“Let’s Not Sugarcoat it … People are Not Reading Your Stuff”

“Let’s Not Sugarcoat it … People are Not Reading Your Stuff”

Publisher Drops Truth Bomb at WaPo

By Jonathan Turley

Washington Post publisher and CEO William Lewis is being denounced this week after the end of the short-lived tenure of Executive Editor Sally Buzbee and delivering a truth bomb to the staff. Lewis told them that they have lost their audience and “people are not reading your stuff.” It was a shot of reality in the echo chambered news outlet and the response was predictable. However, Lewis just might save this venerable newspaper if he follows his frank talk with meaningful reforms to bring balance back to the Post.

As someone who once wrote for the Washington Post regularly, I have long lamented the decline of the paper following a pronounced shift toward partisan and advocacy journalism. There was a time when the Post valued diversity of thought and steadfastly demanded staff write not as advocates but reporters. That began to change rapidly in the first Trump term.

Suddenly, I found editors would slow walk copy, contest every line of your column, and make unfounded claims. In the meantime, they were increasingly running unsupported legal columns and even false statements from authors on the left. When confronted about columnists with demonstrably false statements, the Post simply shrugged.

One of the most striking examples was after its columnist Philip Bump had a meltdown in an interview when confronted over past false claims. After I wrote a column about the litany of such false claims, the Post surprised many of us by issuing a statement that they stood by all of Bump’s reporting, including false columns on the Lafayette Park protests, Hunter Biden laptop and other stories.  That was long after other media debunked the claims, but the Post stood by the false reporting.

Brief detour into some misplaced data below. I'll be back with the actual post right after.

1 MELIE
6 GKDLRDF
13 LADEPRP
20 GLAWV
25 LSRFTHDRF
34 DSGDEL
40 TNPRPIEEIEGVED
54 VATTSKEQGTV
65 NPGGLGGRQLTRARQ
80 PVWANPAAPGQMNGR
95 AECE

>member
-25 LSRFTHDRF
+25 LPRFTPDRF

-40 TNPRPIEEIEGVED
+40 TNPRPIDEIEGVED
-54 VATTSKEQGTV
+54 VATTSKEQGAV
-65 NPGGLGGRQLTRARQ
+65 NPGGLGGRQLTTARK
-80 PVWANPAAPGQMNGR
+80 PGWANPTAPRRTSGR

The decline of the Post has followed a familiar pattern. The editors and reporters simply wrote off half of their audience and became a publication for largely liberal and Democratic readers. In these difficult economic times with limited revenue sources, it is a lethal decision. Yet, for editors and reporters, it is still professionally beneficial to embrace advocacy journalism even if it is reducing the readership of your own newspaper.

Lewis, a British media executive who joined the Post earlier this year, reportedly got into a “heated exchange” with a staffer. Lewis explained that, while reporters were protesting measures to expand readership, the very survival of the paper was now at stake:

“We are going to turn this thing around, but let’s not sugarcoat it. It needs turning around,” Lewis said. “We are losing large amounts of money. Your audience has halved in recent years. People are not reading your stuff. Right. I can’t sugarcoat it anymore.”

Other staffers could not get beyond the gender and race of those who would be overseeing them. One staffer complained “we now have four White men running three newsrooms.”

The Post has been buying out staff to avoid mass layoffs, but reporters are up in arms over the effort to turn the newspaper around.

The question is whether, after years of creating a culture of advocacy journalism and woke reporting, the Post is still capable of reaching a larger audience. If you want to read about certain stories, you are not likely to go to the Post, NPR or other outlets.